Small cities become wireless ISPs

In an excellent three-part series published in 2002 on, Gerry Blackwell writes “[a]ll across America, municipal and county governments are waking up to the hard economic truth of the digital divide—and deciding to do something about it. They fear that if they do nothing, their communities will be left behind.” Mr. Blackwell argues that for rural areas to attract and keep businesses, access to broadband is a necessity. Unfortunately, it is precisely these areas that telcos and cable operators do not find interesting. A number of small towns have decided to deliver the broadband services themselves.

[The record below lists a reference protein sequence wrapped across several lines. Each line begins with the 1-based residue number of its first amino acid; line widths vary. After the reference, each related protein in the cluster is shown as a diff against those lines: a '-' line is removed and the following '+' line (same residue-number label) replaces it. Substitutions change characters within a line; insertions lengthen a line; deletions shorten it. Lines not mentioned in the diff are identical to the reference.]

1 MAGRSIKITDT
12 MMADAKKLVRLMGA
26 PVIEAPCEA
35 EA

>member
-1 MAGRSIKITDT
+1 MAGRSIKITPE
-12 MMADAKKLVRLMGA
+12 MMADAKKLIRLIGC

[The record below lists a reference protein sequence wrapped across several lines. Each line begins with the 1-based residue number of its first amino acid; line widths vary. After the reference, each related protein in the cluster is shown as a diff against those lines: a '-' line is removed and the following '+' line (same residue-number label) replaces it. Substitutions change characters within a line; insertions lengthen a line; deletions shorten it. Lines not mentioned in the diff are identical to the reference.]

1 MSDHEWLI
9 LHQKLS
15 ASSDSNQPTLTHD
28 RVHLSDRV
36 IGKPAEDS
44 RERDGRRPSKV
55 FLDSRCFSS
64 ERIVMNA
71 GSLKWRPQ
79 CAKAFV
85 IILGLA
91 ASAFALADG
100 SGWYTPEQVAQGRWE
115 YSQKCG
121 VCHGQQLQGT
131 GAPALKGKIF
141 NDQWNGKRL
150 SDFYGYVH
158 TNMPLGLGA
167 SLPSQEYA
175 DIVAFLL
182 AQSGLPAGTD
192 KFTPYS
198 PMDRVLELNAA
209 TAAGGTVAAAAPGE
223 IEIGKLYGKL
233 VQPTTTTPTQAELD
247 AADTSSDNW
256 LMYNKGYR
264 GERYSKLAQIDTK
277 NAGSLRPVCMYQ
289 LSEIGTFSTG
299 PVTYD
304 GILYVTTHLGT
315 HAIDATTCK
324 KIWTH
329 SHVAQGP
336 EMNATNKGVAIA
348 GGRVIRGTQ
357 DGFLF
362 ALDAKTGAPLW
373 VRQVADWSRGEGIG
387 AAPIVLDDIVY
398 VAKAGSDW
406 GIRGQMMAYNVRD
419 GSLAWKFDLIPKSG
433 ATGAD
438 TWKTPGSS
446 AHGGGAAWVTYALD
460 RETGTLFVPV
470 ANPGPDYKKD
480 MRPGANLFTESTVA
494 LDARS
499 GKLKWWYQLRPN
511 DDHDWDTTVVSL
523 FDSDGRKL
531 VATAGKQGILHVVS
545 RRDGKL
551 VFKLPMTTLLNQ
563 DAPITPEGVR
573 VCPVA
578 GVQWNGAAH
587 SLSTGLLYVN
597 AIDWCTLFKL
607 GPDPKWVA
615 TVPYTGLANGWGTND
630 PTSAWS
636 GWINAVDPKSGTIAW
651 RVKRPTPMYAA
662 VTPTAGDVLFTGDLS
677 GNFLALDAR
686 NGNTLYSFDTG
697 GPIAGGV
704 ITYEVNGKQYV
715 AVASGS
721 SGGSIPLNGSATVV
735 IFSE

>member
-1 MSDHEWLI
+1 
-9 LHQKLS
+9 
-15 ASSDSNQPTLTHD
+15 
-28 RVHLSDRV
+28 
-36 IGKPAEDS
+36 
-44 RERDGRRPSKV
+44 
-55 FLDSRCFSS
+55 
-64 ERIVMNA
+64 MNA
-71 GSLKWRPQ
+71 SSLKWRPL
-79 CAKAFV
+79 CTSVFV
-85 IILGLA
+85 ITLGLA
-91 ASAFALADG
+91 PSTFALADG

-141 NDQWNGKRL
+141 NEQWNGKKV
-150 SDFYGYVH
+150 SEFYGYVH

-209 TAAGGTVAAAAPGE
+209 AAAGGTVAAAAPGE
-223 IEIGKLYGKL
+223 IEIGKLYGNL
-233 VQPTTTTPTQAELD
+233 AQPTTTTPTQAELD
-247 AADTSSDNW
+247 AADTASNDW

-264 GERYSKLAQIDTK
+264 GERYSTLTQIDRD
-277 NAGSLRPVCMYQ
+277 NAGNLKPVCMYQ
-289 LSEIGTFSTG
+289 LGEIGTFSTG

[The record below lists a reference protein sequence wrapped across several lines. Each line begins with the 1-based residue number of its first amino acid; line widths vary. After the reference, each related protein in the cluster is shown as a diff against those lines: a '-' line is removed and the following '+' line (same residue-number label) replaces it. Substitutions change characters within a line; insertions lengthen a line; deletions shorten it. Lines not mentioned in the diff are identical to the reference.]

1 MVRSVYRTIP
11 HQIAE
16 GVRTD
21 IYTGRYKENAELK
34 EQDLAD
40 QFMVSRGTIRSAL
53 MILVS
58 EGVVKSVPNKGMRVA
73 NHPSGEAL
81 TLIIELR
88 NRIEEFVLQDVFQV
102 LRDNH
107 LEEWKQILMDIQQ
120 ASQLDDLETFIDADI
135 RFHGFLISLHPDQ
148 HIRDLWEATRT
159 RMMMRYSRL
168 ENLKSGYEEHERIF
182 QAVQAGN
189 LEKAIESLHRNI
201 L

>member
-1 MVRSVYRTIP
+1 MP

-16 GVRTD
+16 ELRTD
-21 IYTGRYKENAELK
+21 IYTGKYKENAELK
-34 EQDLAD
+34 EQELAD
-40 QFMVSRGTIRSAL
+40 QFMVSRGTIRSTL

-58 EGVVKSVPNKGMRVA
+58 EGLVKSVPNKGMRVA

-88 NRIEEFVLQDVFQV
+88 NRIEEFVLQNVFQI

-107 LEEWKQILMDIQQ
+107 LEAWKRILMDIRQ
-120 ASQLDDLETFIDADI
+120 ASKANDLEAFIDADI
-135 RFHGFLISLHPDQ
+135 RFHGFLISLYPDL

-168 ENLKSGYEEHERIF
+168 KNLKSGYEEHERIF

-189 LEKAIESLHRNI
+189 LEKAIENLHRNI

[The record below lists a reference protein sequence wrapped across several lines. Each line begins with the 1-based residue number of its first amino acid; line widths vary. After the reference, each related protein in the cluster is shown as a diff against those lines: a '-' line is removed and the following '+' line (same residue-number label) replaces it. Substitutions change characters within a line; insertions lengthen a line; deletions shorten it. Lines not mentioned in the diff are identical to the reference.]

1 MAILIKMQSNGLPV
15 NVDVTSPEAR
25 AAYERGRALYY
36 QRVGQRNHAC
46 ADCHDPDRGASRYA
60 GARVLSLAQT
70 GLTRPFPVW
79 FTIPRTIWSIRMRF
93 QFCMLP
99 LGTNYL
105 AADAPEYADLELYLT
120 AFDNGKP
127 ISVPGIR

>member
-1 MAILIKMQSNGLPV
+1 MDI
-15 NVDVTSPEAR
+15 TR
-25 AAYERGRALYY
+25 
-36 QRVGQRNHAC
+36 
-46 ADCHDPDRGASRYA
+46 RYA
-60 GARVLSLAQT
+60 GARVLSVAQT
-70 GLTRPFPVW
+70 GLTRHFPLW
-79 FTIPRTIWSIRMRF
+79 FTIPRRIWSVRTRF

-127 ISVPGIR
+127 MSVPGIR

In the second and third parts of the series, Mr. Blackwell delves deeper into the municipal wireless ISP (WISP) phenomenon in the United States, and argues that in the near future, it will be as common for small cities and towns to offer broadband Internet services as they do today for water and electricity.


  1. I live in a small comunity where i am the only one with a broadband connection. this is because i dished out for a t1 connection. If i wanted to WiFi the whole community would that be feasable? this comment is in regards to the article on small cities become wireless